Typically, a pair of volunteers don bright pink vests and open rainbow umbrellas in front of Eastland Women's Clinic, a Detroit clinic that provides abortions.
Last Saturday, nearly a dozen clinic escorts showed up.
Gamp Camp, an abortion-rights grassroots organization that provides escorts to shield clinic patients from anti-abortion protesters, has seen a dramatic increase in interested volunteers since the leaked U.S. Supreme Court draft opinion for Dobbs v. Jackson Women's Health Organization.
The leak, which indicated the court would reverse over 50 years of legal precedent with the overturn of Roe v. Wade, became reality on June 24, returning the question of bodily autonomy to the states.
Gamp Camp volunteer and press coordinator Shelly M., who asked the Free Press not to use her full name due to threats Gamp Camp members have received, said the group, which started in 2018, has grown from 40 members to over 70 in the last month.
Typically, anti-abortion protesters will stand close to the clinic, the escorts say. However, last Saturday, the dozen protesters, many of whom wore New Way Church T-shirts, gripped hands in the middle of 8 Mile Road's median.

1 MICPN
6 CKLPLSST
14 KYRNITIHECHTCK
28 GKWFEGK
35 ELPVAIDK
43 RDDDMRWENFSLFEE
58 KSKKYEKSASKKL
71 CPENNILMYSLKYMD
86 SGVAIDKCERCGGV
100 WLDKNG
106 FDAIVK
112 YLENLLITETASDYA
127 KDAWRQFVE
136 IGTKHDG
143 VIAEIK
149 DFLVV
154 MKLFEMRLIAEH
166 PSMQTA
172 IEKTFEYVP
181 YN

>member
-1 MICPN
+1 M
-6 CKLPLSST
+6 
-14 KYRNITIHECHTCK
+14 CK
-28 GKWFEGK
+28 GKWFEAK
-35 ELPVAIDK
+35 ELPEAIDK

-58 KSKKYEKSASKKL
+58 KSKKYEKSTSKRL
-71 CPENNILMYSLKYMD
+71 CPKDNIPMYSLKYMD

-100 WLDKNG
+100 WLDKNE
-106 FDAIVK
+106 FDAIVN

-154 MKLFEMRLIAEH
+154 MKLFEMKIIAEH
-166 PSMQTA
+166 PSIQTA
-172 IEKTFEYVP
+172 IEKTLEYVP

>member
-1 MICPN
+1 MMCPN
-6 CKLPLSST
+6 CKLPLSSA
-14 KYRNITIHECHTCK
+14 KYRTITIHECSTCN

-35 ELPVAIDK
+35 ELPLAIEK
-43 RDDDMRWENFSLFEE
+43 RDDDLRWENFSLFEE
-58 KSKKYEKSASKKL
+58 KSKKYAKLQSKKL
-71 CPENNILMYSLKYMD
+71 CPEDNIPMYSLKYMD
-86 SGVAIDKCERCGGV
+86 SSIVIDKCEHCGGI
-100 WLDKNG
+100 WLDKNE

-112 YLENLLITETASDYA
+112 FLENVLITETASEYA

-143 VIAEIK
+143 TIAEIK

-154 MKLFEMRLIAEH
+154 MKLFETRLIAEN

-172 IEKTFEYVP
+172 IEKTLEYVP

The anti-abortion protesters declined to comment.
Shelly M. said the group initially started covering the clinic only on Saturdays, but they now appear every day of the week.
One of those new members is Charlotte, a 28-year-old volunteer who also asked the Free Press to withhold her last name out of concern for her safety.
Recently diagnosed with Polycystic Ovarian Syndrome, she said the Dobbs decision made bodily autonomy and abortion rights personal to her. "If I were to get pregnant, it would be a very high-risk pregnancy with a high risk of miscarriage, ectopic pregnancy, and I may need abortion services," she said. "Getting pregnant could literally kill me."
Those with uteruses in Michigan still have access to abortion services, but other states like Missouri have enacted "trigger laws," that went into effect after the court ruling, prohibiting abortion in nearly all cases.
Clinic receptionist Allieanna Cooley, 23, said the increase in volunteers would probably help patients feel safer. According to Cooley, last week one of the anti-abortion protesters was close to the clinic doors recording patients with his phone. Cooley will often rearrange chairs so patients can't be recorded or photographed. "[The patients] get scared. They try and hide in there," she said, gesturing to the lobby, "some of them come in crying."
Cooley said anti-abortion protesters make utilizing the clinic much more difficult for patients. They "make it a million times hard for them," she said, "and I'm the first person [patients] see. So I hear it all."
This article originally appeared on Detroit Free Press: Abortion clinic escorts see volunteers increase